This diagnosis is 300 years too late.
An autopsy of a Korean mummy entombed in the 17th century shows that the middle-age man suffered from a potentially painful hernia during his lifetime, according to a new study.
The mummy, only discovered last year, had been buried in a royal tomb of Korea’s Chosun (or Joseon) Dynasty in Andong, a city in modern-day South Korea. The well-preserved remains belonged to a man who was about 45 years old and 5 feet, 3 inches (160.2 cm), the researchers said in their report published this month in the journal PLOS ONE. Based on his topknot hairstyle, archaeologists concluded that the man was married. Read more.
CAIRO: Policemen at Upper Egypt’s governorate of Minya arrested two locals in possession of illicit antiquities including a royal mummy during a covert operation on Friday, Al-Ahram reported.
Head of the Department for Tourism and Antiquities in Minya Kamal al-Kalawy received a tip that two suspects were reportedly seen with antiquities most likely stolen from Malawy museum that was looted mid-August in 2013.
Investigations indicated that the suspects, a 32-year-old agricultural engineer and a laborer, hid the antiquities in the latter’s house in Minya’s northern town of Beni Mazar. Read more.
Italian researchers have debunked morbid claims that a child mummy in Sicily opens and closes her eyes every day.
Recorded in time lapse photos and videos, the creepy phenomenon has been the subject of various speculations for some years. This week, Italian newspapers again reported that Rosalia Lombardo, a two-year-old girl who died of pneumonia in 1920, moves her eyelids several times during the day, slightly opening them to reveal intact blue eyes.
One of the world’s best preserved mummies, Rosalia is the most famous among some 8,000 thousands mummies lining the catacombs beneath the Capuchin convent in Palermo, Sicily. Read more.
A group of students discovered a 7,000-year-old mummy during a trip to northern Chile, local media reported Monday.
La Tercera newspaper reported that the find was made by chance Saturday during a visit to the Morro de Arica site by local students.
The children, at-risk youths enrolled in an archeology workshop, were performing excavation work when one found a strange shape under dog droppings.
Ancient archeological artifacts have been forced toward the surface following the powerful 8.2 earthquake that rocked the region in April, reports say.
Trip organizer Hans Neira said the discovery of the mummy, part of the Chinchorro culture, showed that the area should be declared a protected zone. (source)
The mummy of the pharaoh Amenhotep II’s foster brother may have been found in a former monastery, according to archival research into 19th-century documents.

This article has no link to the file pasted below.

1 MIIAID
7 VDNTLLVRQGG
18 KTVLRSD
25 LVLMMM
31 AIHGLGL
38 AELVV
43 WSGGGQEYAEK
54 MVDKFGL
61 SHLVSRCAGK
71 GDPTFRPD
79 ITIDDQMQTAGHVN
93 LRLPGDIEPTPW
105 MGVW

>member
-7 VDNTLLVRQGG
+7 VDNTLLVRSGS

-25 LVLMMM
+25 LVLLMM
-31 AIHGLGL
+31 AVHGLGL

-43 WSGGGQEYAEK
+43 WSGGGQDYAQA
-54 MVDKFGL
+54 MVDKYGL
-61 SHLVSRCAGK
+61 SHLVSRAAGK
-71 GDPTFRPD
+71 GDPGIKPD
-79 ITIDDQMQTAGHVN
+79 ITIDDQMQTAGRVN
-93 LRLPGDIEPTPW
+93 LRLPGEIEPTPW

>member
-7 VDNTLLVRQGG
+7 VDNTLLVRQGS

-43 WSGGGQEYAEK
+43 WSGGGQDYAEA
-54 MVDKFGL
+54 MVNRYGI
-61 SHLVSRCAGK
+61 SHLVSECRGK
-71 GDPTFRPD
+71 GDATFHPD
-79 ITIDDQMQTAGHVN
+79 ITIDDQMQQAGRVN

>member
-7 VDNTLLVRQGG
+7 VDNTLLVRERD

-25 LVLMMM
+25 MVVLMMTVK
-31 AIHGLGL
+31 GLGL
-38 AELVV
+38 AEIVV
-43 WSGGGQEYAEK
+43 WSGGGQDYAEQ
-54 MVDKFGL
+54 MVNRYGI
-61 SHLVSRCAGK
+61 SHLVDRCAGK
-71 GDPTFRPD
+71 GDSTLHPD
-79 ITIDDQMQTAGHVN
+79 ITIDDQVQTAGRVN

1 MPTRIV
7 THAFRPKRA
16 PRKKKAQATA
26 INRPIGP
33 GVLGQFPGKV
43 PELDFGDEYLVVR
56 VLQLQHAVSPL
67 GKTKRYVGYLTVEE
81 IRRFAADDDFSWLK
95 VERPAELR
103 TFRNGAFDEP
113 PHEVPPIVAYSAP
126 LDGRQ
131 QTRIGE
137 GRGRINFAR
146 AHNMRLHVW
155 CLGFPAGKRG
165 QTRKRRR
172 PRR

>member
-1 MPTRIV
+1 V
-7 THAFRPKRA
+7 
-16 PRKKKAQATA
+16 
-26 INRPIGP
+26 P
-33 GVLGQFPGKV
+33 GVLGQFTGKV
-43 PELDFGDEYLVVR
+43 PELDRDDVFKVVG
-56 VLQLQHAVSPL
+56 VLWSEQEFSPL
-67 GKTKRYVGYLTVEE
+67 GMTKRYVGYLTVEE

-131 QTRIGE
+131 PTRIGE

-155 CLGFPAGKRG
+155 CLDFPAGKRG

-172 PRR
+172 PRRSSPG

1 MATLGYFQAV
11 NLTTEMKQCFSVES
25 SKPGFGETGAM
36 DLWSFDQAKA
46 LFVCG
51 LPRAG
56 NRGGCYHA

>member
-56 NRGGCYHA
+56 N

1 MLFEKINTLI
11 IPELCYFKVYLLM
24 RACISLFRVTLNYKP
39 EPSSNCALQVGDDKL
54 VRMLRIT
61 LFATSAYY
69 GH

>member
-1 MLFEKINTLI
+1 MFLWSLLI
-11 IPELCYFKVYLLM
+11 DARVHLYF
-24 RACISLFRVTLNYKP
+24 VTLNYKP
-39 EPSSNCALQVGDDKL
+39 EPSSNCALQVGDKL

The mummy, now reduced to a skeleton, is believed to be that of Qenamun, the chief steward of Amenhotep II (about 1427–1400 B.C.) who was the 7th Pharaoh of Egypt’s 18th Dynasty and likely Tutankhamun’s great-great-grandfather.
Qenamun was effectively Amenhotep II’s foster brother, as his mother, Amenemipet, was the chief royal nurse of the future king. The two grew up together and the bond endured in adult life, with Qenamun enjoying a high and powerful status. Read more.
Scientists are hoping to learn more about the origins of Peru’s famous “Mummy Juanita” through DNA testing using the stem cells stored in the subject’s umbilical cord.
The mummy was found in 1995 by anthropologist Johan Reinhard in southern Peru. According to La Republica, Juanita was approximately 13 years old at the time of her death. She was apparently killed by a blow to the back of the head as part of an Inca human sacrifice ritual.
Though some DNA analysis was performed shortly after the discovery of the mummy, scientists believe they may be able to use recent developments in technology to shed more light on Juanita’s story. Read more.
Archaeologists in southern Egypt have discovered a 5,600-year-old preserved tomb and mummy predating the First Dynasty of the pharaohs, the antiquities ministry said Wednesday.
The tomb was built before the rule of king Narmer, the founder of the First Dynasty who unified Upper and Lower Egypt in the 31th century BC, the ministry said in a statement.
The tomb was discovered in the Kom al-Ahmar region, between Luxor and Aswan, on the site of Hierakonpolis, the city of the falcon, which was the dominant pre-dynastic urban centre and the capital of the Kingdom of Upper Egypt. Read more.
An ancient Egyptian mummy found with an intact brain, but no heart, has a plaque on her abdomen that may have been intended to ritually heal her, say a team of researchers who examined the female body with CT scans.
The woman probably lived around 1,700 years ago, at a time when Egypt was under Roman rule and Christianity was spreading, according to radiocarbon dating. Her name is unknown and she died between age 30 and 50. Like many Egyptians, she had terrible dental problems and had lost many of her teeth.
The use of mummification was in decline as Roman culture and Christianity took hold in the country. But this woman and her family, apparently strong in their traditional Egyptian beliefs, insisted on having the procedure done. Read more.